There are two ways you can set up an SMSF, as Lamond explains: “Basically a super fund is a trust with a specific set of rules. The trustees can either be the members of the fund, ie the mum and dad, or a trustee company. There is a limit of five members in an SMSF. It works better if it is a husband and wife, or defacto partnership.”
At the outset, you need to hold a meeting to approve the trustees of the fund or the trustee company, and apply for a tax file number (TFN) – it’s important to note that you must do this in writing as the tax office will not allow you to apply for it online.
The next step is to define the investment aspirations for your fund. “All SMSFs need an investment strategy. Implicit in this is having something written down – it’s not just open slather,” says Clare.
He adds: “Think about your fund’s risk tolerance, and how much diversification you would like it to have. As a general rule, an investment strategy that involves a large amount of trading activity is not always successful – and it’s certainly not a strategy that a novice investor should pursue.”
Going forward, there are a number of things you must do in order to comply with the Superannuation Act. Besides keeping the minutes of all your meetings on file for at least 10 years, you need to prepare a set of accounts at the conclusion of each financial year. In addition to this, you will need a company auditor to sign off on your accounts.
Which type of property?
Property as an asset class has numerous sub-groups – firstly there’s commercial and residential, then there’s direct and listed. Direct property includes any asset you physically own at least a share in, such as a house, shopfront or even a factory. You may own the property in your own name, or by purchasing units in a pooled commercial property investment such as an unlisted trust.
Listed property, on the other hand is a portfolio of direct property assets held in a trust and listed on the stock exchange. Effectively, this endows listed property with the gift of liquidity: there is an actively traded secondary market where units can be easily bought and sold. Furthermore, listed property trusts tend to be larger, and more diversified than their direct, unlisted counterparts.
The risk and return profile of direct property more precisely mirrors that of the actual asset, whether owned outright by the fund or purchased through a trust. The most significant risks in property ownership are the tenant moving out and the prospect of the asset losing value.
In listed property, it’s a whole different ball game. Being on the stock exchange opens you up to a wealth of added risk, but with it, the prospect of more impressive returns. “People go for listed property trusts (LPTs) because of liquidity, and a greater exposure to overseas assets. But LPTs have more price fluctuations, due to daily market movements and what’s happening in the underlying asset. Also, managers of LPTs are now taking on more risky income streams, such as property development activities,” says Stacker.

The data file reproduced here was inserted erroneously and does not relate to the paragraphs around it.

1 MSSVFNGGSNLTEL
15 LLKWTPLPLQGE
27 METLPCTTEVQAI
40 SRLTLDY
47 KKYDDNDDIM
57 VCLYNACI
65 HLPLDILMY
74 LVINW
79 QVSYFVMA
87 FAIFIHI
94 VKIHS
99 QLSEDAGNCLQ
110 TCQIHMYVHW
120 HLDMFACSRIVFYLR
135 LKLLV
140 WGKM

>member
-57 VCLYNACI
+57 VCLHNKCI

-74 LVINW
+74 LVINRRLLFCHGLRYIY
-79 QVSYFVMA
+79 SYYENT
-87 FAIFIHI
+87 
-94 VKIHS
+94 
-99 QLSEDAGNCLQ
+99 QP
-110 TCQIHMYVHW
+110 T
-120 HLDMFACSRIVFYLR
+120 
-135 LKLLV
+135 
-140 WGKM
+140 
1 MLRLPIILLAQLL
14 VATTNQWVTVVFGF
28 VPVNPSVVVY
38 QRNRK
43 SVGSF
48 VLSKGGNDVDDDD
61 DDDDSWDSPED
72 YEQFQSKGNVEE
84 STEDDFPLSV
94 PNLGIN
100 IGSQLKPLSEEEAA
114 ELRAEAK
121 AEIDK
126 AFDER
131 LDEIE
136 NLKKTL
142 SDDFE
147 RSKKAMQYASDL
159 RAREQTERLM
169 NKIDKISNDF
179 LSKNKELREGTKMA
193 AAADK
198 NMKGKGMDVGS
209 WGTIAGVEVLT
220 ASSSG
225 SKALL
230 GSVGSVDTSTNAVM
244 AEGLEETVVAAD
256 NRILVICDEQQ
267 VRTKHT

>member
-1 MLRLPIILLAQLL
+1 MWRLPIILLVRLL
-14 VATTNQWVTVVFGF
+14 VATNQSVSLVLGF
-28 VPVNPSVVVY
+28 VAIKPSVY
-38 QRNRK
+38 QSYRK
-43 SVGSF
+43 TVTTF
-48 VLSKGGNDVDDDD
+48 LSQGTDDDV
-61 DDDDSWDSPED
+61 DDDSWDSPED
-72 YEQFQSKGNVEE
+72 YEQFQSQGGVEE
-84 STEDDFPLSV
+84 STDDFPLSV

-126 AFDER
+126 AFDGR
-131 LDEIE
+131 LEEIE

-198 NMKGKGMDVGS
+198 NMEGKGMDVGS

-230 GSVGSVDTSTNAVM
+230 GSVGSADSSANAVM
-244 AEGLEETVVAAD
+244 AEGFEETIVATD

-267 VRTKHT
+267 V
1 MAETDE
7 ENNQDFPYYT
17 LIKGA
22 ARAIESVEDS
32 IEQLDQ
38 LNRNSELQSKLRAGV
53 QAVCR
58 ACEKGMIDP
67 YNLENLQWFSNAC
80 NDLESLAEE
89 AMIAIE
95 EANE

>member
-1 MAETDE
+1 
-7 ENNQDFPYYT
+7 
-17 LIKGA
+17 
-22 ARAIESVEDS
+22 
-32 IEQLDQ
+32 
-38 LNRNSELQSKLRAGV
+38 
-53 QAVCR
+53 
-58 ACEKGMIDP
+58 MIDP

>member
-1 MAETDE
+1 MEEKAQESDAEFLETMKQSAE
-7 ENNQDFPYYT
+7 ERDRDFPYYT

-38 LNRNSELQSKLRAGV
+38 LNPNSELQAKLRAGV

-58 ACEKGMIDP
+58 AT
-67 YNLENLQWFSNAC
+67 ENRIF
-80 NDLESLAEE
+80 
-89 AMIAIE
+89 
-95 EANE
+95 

Whether your fund invests in property by purchasing a single property, or via a trust, will depend on the appetite for risk that you have specified in your investment strategy. As a general rule, super funds tend to have conservative risk levels, and favour stable income producing assets, rather than more volatile high growth properties.
Imagine that you are already the proud holder of a successful investment property portfolio, which is generating solid stable returns. You’ve decided to set up an SMSF, and you’re keen as mustard to include the portfolio in your fund. But before you dive in, two potential impasses that may prevent you from doing so.
Firstly, it is quite difficult to transfer an asset you already hold title to into a fund of which you are the trustee. The Australian Tax Office (ATO) essentially classifies this as a related party transaction, and you could get into serious strife if you are caught in the act.
Secondly, the Superannuation Act precludes you from borrowing to invest in your super fund – this means that the fund must own 100% of the asset’s equity outright and have zero debt. This is easier to get around, because if you have a superannuation balance of say, $500,000, you would probably have enough to purchase a modest residential investment.
Another way to circumvent the “no borrowings” rule is to invest in through a trust – listed or unlisted. Trusts are permitted to borrow funds in order to buy assets, so you are in fact gaining exposure to debt, without actually taking out a mortgage in your own name.
SMSFs can be a great way to set up a nest egg for your retirement and allow you to retain control over your financial destiny. Once you learn the way to navigate through the ins and outs of the super legislation – with the guiding presence of your trusty accountant – you can make your super dollar work harder while saving yourself a packet in fees.